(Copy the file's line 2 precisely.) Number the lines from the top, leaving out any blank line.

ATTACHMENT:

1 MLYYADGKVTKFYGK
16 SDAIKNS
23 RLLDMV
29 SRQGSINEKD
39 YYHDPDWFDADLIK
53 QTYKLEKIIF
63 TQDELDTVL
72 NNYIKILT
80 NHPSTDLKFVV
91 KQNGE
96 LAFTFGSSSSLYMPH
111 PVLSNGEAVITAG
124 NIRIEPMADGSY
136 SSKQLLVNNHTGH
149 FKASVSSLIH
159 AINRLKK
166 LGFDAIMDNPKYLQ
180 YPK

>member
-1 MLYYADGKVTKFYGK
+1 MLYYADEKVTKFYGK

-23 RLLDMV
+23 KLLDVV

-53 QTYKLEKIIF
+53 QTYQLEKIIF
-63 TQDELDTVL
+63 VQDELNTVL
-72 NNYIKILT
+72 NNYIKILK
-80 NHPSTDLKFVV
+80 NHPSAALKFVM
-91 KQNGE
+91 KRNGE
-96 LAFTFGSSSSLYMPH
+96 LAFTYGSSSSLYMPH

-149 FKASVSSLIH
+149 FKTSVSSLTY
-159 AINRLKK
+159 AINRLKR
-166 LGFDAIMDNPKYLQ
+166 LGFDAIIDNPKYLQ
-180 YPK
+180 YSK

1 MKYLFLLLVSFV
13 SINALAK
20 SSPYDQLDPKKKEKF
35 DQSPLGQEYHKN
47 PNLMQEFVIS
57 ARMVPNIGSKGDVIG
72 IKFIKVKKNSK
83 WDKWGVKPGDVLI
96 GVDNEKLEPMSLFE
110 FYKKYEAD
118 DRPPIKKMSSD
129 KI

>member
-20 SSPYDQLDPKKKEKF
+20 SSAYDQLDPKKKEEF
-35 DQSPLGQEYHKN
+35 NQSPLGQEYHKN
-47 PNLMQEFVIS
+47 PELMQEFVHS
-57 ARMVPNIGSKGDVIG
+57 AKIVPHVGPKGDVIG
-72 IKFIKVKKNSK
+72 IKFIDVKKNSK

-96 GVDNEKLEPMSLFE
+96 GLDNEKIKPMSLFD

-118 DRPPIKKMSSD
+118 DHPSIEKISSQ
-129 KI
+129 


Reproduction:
16 SDAIKNS